The world’s problems are too big for you to handle. You have little to no control over things like crime, poverty, oppression, terrorism, and world hunger. What you can control are your thoughts, actions, associations, and lifestyle. This is key to a happier life.
     With that in mind, here are some tips to help you manage stress and anxiety:
• Learn your triggers. Carefully note what sets off your anxiety, and limit your exposure to it.
• Spot and interrupt negative feedback loops with positive reinforcement. Anxiety often comes from playing out “what if” and doomsday scripts in your head. Keep motivational, spiritual, and affirming literature at hand, or even your own private “positivity hot link” on your computer—music, video, narrative, or images that instantly help you “reset” your mind.
• Cut yourself a break when you’re overwhelmed. Agree to do what you can, when you can. Let that be enough for the day.
• Let go of worst-case scenarios. Most of what we fear never comes to pass. When or if a crisis ever hits, options will appear at that time to help you deal with it.
• Realize that fretting is not productive. The world doesn’t change because you are concerned and unhappy. It’s OK to be cheerful even in the face of misfortune.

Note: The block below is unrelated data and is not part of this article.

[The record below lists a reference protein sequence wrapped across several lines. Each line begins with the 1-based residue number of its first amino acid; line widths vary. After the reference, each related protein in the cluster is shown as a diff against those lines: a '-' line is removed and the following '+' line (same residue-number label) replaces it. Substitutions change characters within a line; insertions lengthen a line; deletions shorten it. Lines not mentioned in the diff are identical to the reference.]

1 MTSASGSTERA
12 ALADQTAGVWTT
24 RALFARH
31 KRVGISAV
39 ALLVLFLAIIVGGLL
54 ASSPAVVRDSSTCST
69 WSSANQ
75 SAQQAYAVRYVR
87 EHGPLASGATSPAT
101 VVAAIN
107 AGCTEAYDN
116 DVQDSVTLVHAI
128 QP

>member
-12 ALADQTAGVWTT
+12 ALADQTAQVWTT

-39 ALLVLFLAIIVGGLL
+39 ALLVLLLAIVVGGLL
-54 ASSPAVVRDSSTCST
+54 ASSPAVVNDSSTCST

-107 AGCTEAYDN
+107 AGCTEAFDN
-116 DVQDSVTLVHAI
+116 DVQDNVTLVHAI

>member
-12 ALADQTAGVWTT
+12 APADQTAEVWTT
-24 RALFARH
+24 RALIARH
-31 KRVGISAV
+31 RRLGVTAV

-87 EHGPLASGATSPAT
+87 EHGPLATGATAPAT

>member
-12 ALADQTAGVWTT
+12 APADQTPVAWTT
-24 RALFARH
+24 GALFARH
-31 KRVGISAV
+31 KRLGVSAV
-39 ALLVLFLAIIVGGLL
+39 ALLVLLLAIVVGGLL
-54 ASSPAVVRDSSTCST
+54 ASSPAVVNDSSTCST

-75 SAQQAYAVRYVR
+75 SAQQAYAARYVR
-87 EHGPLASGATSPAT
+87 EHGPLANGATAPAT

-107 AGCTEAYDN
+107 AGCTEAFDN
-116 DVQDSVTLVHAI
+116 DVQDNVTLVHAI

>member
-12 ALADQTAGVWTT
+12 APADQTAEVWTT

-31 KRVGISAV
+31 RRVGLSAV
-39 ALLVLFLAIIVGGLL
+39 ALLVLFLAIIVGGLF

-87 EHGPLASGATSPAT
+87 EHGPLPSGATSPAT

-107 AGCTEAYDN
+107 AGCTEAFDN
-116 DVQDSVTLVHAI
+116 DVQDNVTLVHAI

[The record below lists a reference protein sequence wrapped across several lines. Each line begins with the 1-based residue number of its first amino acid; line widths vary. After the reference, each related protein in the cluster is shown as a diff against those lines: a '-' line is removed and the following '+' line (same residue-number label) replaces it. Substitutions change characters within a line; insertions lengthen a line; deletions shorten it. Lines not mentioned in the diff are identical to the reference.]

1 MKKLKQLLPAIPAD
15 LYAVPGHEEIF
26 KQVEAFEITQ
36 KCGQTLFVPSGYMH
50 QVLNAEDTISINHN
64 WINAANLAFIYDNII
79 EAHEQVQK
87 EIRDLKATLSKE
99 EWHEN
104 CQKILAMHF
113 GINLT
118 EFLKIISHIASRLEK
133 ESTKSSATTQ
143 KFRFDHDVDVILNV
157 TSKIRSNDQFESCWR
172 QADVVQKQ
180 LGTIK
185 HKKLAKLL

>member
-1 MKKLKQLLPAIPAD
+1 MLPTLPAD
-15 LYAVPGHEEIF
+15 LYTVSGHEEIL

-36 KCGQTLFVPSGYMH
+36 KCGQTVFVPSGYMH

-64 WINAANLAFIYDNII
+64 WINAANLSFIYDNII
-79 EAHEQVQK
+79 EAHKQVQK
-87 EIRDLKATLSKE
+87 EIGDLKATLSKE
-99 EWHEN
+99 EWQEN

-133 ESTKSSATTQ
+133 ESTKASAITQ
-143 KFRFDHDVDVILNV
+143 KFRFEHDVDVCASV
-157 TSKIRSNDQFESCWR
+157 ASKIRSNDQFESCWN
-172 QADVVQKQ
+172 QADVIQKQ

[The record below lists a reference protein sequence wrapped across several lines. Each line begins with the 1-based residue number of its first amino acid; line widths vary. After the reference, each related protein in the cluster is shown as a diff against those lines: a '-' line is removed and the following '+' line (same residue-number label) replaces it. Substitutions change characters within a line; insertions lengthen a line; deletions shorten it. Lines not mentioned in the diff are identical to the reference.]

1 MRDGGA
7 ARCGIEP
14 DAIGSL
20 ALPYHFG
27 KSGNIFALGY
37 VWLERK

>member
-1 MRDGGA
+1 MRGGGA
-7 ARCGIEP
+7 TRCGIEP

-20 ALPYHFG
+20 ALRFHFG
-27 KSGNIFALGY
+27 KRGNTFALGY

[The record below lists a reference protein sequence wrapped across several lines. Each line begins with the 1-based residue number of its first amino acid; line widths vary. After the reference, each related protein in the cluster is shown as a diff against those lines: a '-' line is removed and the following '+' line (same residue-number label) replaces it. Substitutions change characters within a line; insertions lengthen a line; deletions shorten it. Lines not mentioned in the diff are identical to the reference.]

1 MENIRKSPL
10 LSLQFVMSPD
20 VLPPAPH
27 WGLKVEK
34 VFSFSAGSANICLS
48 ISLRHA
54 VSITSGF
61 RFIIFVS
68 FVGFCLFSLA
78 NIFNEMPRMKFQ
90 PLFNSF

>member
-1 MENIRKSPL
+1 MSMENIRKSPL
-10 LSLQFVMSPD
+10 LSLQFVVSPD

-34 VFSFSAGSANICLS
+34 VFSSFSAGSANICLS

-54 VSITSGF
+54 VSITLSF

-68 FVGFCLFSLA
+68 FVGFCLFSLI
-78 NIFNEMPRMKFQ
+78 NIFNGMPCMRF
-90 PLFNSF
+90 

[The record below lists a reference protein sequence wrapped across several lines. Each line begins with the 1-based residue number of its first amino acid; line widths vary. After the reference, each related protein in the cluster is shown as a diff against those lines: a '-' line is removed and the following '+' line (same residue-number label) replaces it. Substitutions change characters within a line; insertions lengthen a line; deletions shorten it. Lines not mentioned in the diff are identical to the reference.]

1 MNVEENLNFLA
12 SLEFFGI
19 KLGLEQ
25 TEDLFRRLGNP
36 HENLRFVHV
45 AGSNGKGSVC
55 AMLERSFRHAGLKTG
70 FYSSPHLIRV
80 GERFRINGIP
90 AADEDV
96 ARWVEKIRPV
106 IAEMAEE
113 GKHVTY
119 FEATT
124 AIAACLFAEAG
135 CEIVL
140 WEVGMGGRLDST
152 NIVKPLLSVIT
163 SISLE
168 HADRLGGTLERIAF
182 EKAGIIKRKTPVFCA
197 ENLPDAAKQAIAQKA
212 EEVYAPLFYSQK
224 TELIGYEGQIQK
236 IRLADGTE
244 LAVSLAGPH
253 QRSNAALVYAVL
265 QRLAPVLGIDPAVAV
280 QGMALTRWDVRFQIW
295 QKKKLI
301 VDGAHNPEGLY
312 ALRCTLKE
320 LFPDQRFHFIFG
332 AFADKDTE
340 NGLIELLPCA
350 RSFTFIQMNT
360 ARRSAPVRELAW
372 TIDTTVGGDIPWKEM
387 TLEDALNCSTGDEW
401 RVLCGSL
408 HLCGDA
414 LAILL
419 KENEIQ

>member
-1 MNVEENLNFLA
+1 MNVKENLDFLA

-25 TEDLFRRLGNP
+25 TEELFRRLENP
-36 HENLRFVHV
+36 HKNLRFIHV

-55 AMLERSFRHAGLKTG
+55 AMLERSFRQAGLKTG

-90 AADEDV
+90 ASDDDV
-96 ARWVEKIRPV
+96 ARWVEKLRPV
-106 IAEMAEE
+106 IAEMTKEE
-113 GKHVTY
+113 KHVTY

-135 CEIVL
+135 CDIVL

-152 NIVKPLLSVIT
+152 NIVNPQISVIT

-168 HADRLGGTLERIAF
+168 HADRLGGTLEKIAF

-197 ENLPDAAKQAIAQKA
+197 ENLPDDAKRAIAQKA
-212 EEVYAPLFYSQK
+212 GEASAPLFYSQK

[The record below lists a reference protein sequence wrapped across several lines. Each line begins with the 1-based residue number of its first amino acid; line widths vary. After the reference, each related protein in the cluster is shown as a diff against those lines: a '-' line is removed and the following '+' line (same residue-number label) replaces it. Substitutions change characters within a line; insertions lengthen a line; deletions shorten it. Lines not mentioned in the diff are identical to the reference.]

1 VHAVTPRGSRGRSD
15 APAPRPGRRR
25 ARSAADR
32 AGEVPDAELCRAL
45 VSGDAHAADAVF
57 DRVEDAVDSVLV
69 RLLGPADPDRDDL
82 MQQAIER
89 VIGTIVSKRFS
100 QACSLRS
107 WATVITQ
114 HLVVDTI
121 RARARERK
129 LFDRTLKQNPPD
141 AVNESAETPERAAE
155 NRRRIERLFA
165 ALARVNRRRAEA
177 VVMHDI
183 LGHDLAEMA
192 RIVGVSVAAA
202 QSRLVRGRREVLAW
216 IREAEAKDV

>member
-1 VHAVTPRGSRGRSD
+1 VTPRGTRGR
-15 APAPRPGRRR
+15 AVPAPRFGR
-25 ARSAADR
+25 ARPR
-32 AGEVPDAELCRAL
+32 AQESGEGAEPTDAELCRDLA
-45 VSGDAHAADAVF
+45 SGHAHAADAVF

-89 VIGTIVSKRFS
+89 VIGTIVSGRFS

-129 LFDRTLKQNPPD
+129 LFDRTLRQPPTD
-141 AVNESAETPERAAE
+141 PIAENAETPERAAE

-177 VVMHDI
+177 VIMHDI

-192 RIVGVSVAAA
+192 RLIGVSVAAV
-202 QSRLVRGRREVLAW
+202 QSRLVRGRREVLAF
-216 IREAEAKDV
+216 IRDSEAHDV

• Get moving. Worry is undirected energy. Put that energy to use on something positive and productive.
• Seek out positive, uplifting people. Your happiness is directly related to your influences.
• Learn relaxation techniques like yoga and deep breathing exercises.
• Exercise regularly. Seriously, for dozens of reasons that you have already been beaten over the head with, this is one of your most powerful “feel better” strategies.
• Accept that it takes time to change. Hint: Focus on lowering the intensity and length of worrying, rather than eradicating it completely.
     Finally, don’t beat yourself up for feeling anxious. A certain amount of stress is unavoidable.
     The key to managing it is changing your habitual reactions to it. Don’t hesitate to contact your HR department for assistance and information the next time you’re feeling stressed out, depressed, or overwhelmed. The Family Resources of Greater Nebraska, P.C. Employee Assistance Program has the knowledge, tools, and resources to help. 

~ Lana Lenz, EAP Administrator (resource: Daniel Feerst, LISW-CP,